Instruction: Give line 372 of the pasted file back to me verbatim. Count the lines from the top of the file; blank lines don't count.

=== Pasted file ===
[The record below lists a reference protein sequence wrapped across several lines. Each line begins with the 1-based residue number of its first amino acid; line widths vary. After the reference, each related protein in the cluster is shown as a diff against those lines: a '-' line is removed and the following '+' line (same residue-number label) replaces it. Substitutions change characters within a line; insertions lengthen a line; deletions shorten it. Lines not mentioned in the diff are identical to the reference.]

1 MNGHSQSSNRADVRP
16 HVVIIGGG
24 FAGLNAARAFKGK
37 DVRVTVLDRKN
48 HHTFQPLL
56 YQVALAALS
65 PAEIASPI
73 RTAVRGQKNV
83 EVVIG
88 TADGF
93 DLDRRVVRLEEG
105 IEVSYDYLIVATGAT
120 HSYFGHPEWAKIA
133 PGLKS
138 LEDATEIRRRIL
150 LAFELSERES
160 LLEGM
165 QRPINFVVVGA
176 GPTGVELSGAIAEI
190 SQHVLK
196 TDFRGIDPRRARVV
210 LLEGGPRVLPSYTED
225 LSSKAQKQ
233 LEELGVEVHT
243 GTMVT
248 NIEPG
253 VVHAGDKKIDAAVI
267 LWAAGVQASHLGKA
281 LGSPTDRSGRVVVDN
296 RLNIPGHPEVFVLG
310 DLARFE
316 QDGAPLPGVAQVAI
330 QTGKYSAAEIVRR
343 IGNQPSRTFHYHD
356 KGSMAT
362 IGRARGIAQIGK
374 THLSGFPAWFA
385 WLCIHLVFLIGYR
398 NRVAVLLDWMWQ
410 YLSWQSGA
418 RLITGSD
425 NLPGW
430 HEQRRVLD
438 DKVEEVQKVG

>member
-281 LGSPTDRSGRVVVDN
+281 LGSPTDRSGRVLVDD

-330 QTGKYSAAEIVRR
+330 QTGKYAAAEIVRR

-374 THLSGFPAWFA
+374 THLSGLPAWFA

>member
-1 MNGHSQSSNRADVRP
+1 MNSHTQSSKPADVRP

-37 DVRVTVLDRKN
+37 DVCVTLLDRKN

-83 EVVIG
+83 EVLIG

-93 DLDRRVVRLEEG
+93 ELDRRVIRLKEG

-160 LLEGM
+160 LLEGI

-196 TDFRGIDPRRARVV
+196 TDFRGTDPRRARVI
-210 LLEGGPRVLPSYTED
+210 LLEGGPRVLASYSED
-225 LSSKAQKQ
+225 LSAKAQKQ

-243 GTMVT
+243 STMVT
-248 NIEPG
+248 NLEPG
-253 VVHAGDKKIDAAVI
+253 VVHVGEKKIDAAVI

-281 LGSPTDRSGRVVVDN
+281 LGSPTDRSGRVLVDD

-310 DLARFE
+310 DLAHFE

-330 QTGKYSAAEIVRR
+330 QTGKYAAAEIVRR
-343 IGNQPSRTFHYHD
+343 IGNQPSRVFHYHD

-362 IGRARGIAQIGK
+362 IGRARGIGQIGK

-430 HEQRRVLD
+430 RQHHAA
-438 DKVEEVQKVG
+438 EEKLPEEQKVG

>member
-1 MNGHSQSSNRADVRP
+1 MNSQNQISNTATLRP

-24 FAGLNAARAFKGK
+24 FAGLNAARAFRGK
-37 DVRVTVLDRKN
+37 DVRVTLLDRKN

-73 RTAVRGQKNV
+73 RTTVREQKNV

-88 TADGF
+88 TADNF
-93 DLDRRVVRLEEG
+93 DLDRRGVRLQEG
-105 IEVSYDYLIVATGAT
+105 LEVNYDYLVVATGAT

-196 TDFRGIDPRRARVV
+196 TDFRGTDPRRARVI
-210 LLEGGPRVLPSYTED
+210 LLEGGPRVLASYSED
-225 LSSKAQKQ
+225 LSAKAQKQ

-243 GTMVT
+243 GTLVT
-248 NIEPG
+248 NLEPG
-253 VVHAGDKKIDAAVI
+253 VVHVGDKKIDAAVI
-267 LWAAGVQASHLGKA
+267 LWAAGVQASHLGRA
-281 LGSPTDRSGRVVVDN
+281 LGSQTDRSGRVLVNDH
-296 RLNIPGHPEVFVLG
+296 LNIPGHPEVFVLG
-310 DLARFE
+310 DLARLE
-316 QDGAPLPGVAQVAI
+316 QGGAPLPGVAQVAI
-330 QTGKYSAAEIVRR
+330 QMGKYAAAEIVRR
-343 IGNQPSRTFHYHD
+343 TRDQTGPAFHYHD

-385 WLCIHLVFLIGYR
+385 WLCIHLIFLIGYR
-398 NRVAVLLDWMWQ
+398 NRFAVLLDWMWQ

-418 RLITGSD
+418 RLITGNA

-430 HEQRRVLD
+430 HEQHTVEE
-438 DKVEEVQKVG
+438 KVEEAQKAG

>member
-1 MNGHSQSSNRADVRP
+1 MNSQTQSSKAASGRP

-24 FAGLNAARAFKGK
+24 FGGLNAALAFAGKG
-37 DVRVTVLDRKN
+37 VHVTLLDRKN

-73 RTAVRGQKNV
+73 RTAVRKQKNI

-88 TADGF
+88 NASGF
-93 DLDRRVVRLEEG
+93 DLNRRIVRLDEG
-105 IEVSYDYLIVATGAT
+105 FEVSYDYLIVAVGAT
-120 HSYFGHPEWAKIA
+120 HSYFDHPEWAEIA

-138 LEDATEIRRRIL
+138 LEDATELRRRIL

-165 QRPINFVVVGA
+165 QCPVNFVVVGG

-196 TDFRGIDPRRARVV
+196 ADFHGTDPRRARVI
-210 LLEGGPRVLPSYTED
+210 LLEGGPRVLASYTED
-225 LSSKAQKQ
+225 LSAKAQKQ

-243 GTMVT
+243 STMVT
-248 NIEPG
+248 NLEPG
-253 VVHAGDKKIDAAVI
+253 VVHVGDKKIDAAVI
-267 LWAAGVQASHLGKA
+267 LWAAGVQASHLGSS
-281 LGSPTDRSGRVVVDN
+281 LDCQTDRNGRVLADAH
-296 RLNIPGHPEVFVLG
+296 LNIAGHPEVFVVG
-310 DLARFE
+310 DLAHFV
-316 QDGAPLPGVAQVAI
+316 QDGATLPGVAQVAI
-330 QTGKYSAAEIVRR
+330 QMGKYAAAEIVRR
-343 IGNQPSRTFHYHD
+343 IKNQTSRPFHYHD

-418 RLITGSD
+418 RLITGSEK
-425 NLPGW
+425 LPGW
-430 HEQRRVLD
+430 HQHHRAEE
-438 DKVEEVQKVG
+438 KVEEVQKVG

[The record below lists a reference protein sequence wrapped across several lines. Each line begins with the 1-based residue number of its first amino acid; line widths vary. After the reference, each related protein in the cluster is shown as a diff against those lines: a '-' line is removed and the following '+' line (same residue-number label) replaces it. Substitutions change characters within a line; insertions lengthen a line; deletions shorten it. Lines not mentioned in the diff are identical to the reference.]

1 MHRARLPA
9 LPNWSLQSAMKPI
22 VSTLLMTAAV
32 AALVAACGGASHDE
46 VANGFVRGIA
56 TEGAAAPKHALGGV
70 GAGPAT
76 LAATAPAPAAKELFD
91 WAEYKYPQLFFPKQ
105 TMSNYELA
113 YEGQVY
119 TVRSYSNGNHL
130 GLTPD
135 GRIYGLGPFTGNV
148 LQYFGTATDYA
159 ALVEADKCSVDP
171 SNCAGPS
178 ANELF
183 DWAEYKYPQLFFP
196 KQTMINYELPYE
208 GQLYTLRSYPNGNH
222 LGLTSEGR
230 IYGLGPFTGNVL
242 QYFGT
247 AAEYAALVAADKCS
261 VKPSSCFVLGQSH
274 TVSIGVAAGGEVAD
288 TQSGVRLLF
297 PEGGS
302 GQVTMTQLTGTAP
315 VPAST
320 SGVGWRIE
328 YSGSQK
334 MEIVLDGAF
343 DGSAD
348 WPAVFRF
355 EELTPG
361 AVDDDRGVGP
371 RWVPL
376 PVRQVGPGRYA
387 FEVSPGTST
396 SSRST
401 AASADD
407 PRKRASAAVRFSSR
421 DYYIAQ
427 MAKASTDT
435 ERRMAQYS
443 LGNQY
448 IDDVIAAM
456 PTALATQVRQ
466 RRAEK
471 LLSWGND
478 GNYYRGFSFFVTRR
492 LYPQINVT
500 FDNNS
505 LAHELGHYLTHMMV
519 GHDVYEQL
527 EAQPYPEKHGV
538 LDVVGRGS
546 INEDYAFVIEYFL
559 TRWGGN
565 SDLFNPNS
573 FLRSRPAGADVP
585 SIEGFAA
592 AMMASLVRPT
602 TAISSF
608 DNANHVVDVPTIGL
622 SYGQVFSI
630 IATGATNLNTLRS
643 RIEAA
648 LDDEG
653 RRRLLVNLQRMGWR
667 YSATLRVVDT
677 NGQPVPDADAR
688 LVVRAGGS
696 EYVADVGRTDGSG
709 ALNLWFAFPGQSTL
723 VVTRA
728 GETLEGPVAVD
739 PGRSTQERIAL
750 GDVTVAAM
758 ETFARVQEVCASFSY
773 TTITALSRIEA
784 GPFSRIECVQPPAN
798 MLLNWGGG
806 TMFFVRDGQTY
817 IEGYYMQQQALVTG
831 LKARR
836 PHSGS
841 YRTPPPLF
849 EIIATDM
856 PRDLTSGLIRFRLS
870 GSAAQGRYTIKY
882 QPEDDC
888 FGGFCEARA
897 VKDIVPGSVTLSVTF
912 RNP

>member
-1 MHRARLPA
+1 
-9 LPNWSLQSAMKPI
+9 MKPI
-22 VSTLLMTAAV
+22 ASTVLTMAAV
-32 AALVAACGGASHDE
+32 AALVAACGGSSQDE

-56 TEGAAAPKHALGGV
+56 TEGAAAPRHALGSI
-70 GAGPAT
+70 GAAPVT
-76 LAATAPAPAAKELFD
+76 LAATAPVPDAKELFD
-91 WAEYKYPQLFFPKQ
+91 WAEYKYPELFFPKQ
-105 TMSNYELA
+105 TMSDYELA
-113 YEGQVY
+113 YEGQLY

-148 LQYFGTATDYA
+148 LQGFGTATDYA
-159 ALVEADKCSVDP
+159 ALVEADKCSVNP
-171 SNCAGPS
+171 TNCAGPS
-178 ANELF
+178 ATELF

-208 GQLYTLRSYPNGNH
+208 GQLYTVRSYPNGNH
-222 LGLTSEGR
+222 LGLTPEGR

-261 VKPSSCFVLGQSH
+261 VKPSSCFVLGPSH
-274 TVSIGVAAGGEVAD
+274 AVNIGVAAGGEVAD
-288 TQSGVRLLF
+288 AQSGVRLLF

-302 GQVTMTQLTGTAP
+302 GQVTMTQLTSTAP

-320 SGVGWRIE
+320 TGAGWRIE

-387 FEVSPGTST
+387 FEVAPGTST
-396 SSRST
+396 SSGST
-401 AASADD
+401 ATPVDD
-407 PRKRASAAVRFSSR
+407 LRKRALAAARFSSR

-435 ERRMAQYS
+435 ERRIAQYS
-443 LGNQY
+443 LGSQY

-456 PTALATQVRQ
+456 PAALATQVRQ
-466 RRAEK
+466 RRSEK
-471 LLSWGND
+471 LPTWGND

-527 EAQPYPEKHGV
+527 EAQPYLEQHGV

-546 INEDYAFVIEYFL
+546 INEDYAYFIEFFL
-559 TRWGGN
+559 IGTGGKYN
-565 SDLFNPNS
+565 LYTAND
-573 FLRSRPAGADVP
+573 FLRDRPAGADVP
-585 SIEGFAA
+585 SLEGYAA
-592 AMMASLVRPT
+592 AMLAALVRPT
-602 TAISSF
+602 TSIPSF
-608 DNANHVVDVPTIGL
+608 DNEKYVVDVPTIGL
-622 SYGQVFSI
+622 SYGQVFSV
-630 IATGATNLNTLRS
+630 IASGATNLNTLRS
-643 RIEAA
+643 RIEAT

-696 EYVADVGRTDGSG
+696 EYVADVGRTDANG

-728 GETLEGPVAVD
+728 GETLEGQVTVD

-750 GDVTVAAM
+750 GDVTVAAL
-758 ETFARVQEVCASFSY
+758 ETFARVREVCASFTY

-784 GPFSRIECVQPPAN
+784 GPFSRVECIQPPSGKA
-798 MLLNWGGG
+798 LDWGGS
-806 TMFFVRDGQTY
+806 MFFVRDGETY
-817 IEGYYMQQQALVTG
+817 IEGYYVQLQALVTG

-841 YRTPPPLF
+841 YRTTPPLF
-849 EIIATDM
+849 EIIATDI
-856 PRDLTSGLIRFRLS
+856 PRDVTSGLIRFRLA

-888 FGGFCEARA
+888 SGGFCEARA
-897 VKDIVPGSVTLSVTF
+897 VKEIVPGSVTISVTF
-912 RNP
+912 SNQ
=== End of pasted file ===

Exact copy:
+608 DNEKYVVDVPTIGL